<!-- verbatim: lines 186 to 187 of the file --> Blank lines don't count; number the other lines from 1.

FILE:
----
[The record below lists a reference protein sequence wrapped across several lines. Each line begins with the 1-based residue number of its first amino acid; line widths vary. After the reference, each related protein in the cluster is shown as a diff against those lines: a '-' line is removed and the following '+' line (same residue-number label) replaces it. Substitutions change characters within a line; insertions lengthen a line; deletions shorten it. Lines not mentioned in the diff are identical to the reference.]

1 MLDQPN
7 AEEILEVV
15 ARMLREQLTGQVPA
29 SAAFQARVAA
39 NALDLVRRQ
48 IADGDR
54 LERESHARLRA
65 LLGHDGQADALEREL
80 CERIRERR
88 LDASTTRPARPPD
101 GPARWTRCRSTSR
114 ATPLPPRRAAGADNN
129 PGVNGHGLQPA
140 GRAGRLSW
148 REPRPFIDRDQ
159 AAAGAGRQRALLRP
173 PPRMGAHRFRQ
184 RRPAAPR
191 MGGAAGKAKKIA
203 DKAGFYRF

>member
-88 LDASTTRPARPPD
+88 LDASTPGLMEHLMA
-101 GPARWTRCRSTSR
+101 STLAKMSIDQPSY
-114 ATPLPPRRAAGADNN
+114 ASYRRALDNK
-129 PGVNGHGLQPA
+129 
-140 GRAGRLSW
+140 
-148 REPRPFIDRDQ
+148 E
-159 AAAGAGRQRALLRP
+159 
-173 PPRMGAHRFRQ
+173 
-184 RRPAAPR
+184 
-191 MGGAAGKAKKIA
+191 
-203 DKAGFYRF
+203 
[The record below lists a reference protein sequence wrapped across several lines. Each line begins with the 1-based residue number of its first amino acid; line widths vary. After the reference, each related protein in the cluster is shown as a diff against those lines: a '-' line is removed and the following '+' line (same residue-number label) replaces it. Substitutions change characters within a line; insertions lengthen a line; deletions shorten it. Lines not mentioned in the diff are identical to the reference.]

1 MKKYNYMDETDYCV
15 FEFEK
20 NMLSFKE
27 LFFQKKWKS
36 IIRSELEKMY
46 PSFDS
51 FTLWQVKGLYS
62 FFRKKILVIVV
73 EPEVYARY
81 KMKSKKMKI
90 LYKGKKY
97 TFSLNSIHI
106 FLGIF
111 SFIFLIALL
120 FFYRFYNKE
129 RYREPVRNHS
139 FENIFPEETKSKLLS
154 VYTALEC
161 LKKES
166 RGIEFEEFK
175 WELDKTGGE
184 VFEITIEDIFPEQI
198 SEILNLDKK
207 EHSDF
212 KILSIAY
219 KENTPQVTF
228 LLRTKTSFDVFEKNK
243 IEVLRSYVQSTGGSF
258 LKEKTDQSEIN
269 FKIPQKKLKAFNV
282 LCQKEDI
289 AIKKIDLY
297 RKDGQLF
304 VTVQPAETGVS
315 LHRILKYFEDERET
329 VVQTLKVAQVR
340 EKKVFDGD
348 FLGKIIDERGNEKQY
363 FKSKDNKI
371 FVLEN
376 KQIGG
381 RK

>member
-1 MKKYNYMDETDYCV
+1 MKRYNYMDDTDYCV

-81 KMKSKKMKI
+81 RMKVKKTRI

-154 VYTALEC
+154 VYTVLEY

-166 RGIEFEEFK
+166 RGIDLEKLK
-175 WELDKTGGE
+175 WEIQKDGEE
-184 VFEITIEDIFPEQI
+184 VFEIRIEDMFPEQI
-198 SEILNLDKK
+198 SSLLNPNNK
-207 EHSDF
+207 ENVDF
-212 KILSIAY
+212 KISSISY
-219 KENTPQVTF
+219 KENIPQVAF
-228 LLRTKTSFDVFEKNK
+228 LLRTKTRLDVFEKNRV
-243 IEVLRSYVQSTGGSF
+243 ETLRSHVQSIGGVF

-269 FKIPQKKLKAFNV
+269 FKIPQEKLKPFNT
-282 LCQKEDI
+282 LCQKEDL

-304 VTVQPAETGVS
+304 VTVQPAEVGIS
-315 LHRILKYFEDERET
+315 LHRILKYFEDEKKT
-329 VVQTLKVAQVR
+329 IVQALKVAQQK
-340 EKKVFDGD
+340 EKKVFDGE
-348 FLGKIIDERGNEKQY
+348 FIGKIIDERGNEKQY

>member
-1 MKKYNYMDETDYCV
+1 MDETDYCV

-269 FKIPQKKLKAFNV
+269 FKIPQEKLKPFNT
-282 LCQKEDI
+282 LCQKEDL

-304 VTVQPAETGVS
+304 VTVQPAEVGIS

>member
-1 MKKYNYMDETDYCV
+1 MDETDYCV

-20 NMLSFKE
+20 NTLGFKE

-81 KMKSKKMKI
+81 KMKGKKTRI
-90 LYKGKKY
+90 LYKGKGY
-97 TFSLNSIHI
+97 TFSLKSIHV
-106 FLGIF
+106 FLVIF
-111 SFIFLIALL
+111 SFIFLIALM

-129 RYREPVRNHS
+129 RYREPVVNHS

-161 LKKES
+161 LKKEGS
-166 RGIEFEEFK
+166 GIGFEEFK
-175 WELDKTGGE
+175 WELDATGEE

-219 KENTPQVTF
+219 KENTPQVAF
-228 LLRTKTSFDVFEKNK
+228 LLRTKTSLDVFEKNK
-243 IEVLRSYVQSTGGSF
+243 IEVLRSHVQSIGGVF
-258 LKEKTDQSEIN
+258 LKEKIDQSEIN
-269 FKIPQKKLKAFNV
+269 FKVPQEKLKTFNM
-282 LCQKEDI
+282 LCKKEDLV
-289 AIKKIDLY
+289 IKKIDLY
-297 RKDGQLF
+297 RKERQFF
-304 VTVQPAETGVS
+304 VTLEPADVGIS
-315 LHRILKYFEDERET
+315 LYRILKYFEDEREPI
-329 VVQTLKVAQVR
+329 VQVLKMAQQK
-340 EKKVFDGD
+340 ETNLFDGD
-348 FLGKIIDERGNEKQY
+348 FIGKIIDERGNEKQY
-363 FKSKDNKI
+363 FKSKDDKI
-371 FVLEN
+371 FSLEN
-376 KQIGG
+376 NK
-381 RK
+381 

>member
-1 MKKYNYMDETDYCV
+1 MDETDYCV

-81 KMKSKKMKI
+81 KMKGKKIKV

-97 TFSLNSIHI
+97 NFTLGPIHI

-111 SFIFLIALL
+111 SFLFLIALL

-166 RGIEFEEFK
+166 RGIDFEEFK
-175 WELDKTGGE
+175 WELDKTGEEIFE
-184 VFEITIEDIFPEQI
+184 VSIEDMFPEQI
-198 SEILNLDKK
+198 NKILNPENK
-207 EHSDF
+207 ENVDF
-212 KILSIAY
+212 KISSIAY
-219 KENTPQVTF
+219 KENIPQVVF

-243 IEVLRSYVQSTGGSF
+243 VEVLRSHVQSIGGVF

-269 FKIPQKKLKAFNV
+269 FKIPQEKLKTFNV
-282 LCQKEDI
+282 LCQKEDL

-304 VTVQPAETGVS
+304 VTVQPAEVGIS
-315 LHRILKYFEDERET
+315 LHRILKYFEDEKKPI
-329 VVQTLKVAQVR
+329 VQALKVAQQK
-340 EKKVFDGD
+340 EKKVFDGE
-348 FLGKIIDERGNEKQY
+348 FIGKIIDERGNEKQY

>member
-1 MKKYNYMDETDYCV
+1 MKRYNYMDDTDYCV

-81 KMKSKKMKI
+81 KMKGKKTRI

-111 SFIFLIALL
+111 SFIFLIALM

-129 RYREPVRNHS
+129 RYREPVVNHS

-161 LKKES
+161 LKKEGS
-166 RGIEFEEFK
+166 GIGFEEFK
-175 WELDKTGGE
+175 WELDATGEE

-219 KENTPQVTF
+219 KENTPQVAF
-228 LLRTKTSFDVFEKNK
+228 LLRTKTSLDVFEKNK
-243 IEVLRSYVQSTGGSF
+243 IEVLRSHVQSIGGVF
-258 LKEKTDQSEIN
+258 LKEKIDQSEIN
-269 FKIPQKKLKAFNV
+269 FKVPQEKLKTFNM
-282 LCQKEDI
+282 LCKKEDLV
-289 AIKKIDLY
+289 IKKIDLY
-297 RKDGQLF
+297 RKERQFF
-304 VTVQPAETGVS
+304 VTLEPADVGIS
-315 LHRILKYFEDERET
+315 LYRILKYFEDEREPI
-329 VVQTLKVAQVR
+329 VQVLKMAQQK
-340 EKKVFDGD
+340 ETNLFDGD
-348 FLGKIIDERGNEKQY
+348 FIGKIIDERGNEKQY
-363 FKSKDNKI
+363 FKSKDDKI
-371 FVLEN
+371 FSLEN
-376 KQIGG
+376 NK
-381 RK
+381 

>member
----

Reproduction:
+363 FKSKDDKI
-371 FVLEN